Mini Reviews For The Week Ending 10/20
Sometimes, the staff at Graphic Policy read more comics than we’re able to get reviewed. When that happens you’ll see a weekly feature compiling short reviews from the staff of the comics, or graphic novels, we just didn’t get a chance to write a full review for.
These are Graphic Policy’s Mini Reviews.
Border Town #3 (DC/Vertigo)** – This book seems to be hitting a nice, strong stride very early on, with this being the best issue to date. Ramon Villalobos’ art has always been stellar and remains so, but Eric M. Esquivel’s scripting is evening out from some early rockiness, balancing real-world political issues with supernatural goings-on and even some well-placed (and well-considered) humor. In fact, there’s a laugh-out-loud scene in this issue that’s just plain awesome. Get on this series now if you’re not already. Overall: 9.5 Recommendation: Buy
Batman #58 (DC)** – The welcome return of Mikel Janin on art is the highlight of this issue, which marks the beginning of a new “Penguin-centric” arc. Tom King’s script is at least competent this time out, but hardly the stuff memories are made of , mostly just jumping around between a couple of timelines in order to set the stage for the the rest of the story. It’s thoroughly readable and the cliffhanger packs a bit of a punch, but when Alfred comes off as being more interesting than Bruce Wayne/Batman, well — you’ve got a problem. Overall: 6 Recommendation: Read
Dead Rabbit #2 (Image)** – Good on Gerry Duggan and John McCrea to insert some “real world” socio-economic issues (most notably relating to health care) into this “criminal comes out of retirement” drama, but the strength of this series is in its cinematic pacing and stylish, high-impact art. Not a whole ton happens this time out, but what does adds depth to the characters and their situations while never slowing down from its breakneck tempo. Lots of fun, especially if you love a good car chase. Overall: 8 Recommendation: Buy
Outer Darkness #1 (Image/Skybound)** – A heavy debt is owed to Jack Kirby’s “Captain Victory And The Galactic Rangers” with John Layman’s premise for this book, but there’s a gut-churning occult twist to the proceedings and some solid humor added into the mix, and Afu Chan’s artwork is just straight-up spectacular, particularly on his Kirby-flavored “cosmic” double-page spreads. Nothing super ground-breaking here, but I had plenty of fun with this one and it seems like it’s a series that could go off in any number of interesting directions. Overall: 7.5 Recommendation: Buy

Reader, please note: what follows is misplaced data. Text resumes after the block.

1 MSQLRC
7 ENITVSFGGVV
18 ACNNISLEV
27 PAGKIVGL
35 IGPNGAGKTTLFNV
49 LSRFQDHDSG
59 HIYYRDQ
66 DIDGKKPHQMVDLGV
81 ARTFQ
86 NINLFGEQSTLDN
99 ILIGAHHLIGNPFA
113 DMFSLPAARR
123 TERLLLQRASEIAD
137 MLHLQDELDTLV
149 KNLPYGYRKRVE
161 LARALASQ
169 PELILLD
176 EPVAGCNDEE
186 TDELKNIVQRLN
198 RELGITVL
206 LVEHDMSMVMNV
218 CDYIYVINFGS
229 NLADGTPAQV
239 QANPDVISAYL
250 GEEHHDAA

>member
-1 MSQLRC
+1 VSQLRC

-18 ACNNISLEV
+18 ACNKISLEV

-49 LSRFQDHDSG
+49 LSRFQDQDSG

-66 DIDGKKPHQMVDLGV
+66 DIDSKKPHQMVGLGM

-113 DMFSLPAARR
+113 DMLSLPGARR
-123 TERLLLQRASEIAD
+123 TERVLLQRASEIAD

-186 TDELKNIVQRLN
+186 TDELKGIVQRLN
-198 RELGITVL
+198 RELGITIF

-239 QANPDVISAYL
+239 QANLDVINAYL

Han Solo: Imperial Cadet #1 (Marvel)– In probably one of the most authentic representations to a military boot camp I have ever seen or read, this book more than delivers. We catch up with Han after he separates from Qira, and right after he gets sent to boot camp, where he gains a few skills,that Star Wars fans will see later in life. As he gets as good as he gives, and we see his penchant for getting in trouble make him a terrible mismatch for the military. By issue’s end, he finds a way off base, but only to be caught and a whole lot to explain. Overall: 9 Recommendation: Buy
Well, there you have it, folks. The reviews we didn’t quite get a chance to write. See you next week!
Please note that with some of the above comics, Graphic Policy was provided FREE copies for review. Where we purchased the comics, you’ll see an asterisk (*). If you don’t see that, you can infer the comic was a review copy. In cases where we were provided a review copy and we also purchased the comic you’ll see two asterisks (**).